Boston Bruins v Buffalo Sabres

Golf-swing taunt backfires for Brad Marchand, Bruins vs. Maple Leafs

4 Comments

As an up-and-coming pest in his rookie season in the NHL, Boston Bruins forward Brad Marchand is still trying to fight the right balance between agitation and self-destruction.

Last night’s shootout loss to the Toronto Maple Leafs revealed the live-by-the-sword, die-by-the-sword approach, as Marchand scored a beautiful shorthanded goal but also fueled Toronto’s fire by pantomiming a golf swing.

It was a regrettable moment that yielded a reprimand from Bruins coach Claude Julien, according to Joe Haggerty of CSN Boston. Marchand is making a solid case for Calder Trophy consideration this season, as Haggerty points out he’s in the top 10 in the following categories: goals (fifth place with 21), points (six with 40) and plus/minus (second with +26). He’s also dangerous on the penalty kill, as he’s tied for second place among rookies with New York Islanders speed demon Michael Grabner with five shorthanded goals.

It’s shocking that Marchand – not high draft pick Tyler Seguin – is the Bruins forward earning such a great debut year, but he still needs to find the right balance between pushing buttons and lighting the wrong fires. Haggerty captures Marchand’s thoughts on the ill-fated golf swing motion.

The golf jibe is the traditional put-down for NHL teams that aren’t going to qualify for the playoffs, and that seemed to be the message the mischievous Marchand was relaying to the Leafs players. Unfortunately Marchand’s golf-inspired taunts along with a few third period gaffes by the Bruins led to overtime with the resilient Leafs, and eventually fell in a shootout loss.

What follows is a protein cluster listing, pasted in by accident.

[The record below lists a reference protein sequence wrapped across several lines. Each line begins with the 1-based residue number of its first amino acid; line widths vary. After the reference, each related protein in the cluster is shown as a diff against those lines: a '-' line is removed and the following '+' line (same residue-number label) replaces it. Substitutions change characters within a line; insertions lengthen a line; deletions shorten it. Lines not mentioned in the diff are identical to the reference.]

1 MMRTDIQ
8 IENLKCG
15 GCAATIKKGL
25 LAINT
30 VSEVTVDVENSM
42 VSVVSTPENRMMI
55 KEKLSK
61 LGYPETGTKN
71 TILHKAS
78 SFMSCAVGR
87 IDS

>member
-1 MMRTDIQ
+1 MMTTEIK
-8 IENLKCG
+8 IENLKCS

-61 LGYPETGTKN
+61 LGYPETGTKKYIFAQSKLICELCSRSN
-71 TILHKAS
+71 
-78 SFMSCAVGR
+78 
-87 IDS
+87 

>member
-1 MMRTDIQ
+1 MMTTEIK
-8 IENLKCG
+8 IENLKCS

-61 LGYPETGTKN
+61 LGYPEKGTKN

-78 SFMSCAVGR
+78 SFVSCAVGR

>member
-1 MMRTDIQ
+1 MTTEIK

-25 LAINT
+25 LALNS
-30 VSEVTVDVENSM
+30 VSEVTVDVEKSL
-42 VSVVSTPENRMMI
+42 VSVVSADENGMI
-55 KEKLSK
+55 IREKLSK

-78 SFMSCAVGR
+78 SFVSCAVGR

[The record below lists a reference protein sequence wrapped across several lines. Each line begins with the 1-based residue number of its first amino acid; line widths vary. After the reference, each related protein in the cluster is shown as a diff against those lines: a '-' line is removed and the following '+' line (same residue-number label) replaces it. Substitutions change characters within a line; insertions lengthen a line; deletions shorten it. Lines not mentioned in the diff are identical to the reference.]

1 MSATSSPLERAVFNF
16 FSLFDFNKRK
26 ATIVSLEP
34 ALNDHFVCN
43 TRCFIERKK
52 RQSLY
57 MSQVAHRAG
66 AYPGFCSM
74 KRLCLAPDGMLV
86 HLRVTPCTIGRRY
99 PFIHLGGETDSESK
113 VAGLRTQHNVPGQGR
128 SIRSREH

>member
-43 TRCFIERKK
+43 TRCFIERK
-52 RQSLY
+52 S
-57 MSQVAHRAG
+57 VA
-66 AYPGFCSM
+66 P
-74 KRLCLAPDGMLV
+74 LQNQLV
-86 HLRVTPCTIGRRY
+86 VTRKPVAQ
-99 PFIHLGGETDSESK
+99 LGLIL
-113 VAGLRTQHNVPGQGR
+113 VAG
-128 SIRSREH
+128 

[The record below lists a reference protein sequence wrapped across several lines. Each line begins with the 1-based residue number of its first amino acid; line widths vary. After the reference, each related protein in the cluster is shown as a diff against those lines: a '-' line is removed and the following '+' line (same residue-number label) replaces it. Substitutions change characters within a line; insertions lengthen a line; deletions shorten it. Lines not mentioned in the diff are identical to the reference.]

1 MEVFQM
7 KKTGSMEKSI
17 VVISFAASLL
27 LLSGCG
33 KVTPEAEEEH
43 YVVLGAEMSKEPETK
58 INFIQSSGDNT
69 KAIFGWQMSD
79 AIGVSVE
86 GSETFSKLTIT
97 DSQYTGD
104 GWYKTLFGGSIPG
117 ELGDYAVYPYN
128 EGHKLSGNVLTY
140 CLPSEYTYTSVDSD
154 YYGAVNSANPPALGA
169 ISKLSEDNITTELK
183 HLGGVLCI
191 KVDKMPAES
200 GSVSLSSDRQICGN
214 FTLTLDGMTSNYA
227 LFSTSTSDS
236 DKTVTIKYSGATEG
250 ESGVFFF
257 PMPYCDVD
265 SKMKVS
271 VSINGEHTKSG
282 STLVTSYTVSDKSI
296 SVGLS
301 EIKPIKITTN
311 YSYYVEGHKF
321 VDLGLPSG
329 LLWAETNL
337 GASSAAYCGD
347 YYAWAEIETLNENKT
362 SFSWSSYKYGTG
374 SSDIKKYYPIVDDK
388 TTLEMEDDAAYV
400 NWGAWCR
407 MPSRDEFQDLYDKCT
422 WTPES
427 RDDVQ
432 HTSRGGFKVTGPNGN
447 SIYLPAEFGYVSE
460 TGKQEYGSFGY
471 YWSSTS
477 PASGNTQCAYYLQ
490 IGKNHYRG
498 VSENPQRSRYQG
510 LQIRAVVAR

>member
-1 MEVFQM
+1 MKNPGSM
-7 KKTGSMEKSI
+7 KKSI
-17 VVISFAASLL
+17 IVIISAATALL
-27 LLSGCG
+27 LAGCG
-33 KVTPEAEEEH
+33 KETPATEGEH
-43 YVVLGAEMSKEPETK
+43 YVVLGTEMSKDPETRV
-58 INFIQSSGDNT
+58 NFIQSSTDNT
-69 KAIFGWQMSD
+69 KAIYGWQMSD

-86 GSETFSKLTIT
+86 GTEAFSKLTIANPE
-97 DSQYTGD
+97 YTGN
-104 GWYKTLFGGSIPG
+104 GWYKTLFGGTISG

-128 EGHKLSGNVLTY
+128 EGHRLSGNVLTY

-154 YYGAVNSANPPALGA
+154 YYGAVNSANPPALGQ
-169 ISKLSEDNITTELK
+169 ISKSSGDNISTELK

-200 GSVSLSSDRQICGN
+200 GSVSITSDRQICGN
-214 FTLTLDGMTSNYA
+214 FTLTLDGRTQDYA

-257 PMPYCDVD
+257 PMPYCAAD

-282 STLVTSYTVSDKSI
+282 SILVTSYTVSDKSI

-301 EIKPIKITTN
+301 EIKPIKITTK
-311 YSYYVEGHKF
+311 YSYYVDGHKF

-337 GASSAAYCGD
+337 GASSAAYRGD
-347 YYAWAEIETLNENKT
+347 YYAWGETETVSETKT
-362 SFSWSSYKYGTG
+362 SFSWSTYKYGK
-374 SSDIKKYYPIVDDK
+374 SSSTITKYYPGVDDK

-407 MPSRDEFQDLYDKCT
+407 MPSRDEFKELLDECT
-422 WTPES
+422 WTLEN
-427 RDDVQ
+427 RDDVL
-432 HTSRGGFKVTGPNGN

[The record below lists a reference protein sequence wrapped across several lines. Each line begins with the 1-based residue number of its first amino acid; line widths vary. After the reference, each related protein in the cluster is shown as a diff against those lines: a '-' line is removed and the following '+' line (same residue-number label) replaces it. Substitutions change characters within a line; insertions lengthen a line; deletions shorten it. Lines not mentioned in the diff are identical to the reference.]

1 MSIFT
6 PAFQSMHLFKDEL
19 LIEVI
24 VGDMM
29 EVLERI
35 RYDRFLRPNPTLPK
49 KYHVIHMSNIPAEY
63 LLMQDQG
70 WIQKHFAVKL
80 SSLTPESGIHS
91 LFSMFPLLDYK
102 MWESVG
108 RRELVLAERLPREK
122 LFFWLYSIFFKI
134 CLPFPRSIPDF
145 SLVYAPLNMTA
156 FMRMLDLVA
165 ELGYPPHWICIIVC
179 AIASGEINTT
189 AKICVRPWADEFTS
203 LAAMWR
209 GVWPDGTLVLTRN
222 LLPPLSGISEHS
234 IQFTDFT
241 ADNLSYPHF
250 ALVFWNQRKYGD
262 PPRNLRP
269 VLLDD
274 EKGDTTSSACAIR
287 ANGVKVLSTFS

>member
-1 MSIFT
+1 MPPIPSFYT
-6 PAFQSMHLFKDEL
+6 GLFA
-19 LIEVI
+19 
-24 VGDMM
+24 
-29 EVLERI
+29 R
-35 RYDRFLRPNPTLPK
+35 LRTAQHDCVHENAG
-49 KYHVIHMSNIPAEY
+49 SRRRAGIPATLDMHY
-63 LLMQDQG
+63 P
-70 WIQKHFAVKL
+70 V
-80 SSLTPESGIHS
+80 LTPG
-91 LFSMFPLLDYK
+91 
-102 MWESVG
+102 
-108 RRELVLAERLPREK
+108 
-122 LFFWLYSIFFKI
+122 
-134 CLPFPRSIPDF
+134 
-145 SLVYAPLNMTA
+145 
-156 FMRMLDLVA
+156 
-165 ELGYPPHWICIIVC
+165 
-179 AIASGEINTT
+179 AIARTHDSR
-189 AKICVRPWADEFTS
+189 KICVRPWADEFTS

Julien read Marchand the riot act between the second and third period about his bush actions toward the Toronto bench, and the Bruins agitator admitted he’d gone a little too far this time.

“I think in games like this, really high intensity, guys [are] getting into it a bit,” said Marchand. “Sometimes you’re going to draw penalties. They’re trying to get on the power play, and I think that was part of it for both teams.

“Kessel punched me in the mouth and I was a little rattled. I thought he was calling a penalty for it. Then, they we’re saying some stuff and I was just yelling back. [The golf swing] was a little immature of me. I shouldn’t have done that. I got a little bit of an earful, so it won’t happen again.”

As Haggerty points out, it’s better than Marchand learns a lesson like this now rather than during the playoffs, a time in which such an act could be a real goat-like moment. If Marchand truly regrets the moment and learns from it, he could eventually develop his annoying but effective game to an Alexandre Burrows level. If not, he might be stuck in a glass half-full/half-empty space like Sean Avery.